Look, either I am the sole owner of my mind and body and the labor through which I use them to generate wealth, or I am not.  If someone else has a prior claim on some portion of my labor, then I am a slave.

Whether I “only” have to work the first few months of the year to pay “my” taxes is irrelevant.  As a single man with no children, if someone can force me to pay for their child’s education, support them when they are unemployed, or otherwise subsidize their economic existence, then I am a slave.  If someone can enter my house without my permission and whip me into the fields to harvest his crop, then I am a slave.  The fact that I remain “free” to gather ‘round the campfire at night and sing Kumbaya is irrelevant to my underlying condition.

The urge is always to bend and modify the principle of self-ownership, in order to seem more “mainstream” — more “reasonable” — more “compassionate.”  But unless you have actual principles, define them clearly, and stand by them, you will certainly wind up on the menu of cannibalism that is modern American politics.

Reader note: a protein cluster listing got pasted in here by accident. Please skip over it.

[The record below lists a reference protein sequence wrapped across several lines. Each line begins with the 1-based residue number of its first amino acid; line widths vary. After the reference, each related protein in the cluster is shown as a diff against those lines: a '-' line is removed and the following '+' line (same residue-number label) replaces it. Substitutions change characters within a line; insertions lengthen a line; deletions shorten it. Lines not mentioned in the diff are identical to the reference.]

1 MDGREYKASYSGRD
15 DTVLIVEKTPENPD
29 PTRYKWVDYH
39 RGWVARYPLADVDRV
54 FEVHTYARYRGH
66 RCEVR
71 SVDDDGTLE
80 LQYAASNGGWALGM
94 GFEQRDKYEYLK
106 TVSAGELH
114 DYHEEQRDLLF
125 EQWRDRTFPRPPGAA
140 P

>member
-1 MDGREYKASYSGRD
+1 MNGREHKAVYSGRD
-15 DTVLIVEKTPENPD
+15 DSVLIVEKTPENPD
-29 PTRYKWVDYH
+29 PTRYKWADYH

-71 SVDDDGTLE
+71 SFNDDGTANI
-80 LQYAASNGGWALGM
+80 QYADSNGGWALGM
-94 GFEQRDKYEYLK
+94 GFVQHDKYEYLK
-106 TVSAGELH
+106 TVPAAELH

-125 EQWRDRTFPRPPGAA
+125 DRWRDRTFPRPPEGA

If you can agree that I own my body, then how can you justify funding an apparatus that seeks to jail me for deciding which plant extracts or vaccines I want to ingest (or not) in the privacy of my home, or who I invite to share my bed, or whether and how I choose to reproduce, or how I choose to educate or school my children?  Should I really prefer a “new and improved” form of police state because it goes to church and wears bow ties and tweed jackets?  You’ve heard the anecdote; “You can put a suit on a pig…”